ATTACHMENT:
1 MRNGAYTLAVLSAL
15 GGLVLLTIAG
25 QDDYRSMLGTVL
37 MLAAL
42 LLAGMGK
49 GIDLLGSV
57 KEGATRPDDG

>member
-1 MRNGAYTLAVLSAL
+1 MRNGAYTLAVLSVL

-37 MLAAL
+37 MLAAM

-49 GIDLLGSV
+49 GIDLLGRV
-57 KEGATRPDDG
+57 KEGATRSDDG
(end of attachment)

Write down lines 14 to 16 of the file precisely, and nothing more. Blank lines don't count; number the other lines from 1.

+49 GIDLLGRV
-57 KEGATRPDDG
+57 KEGATRSDDG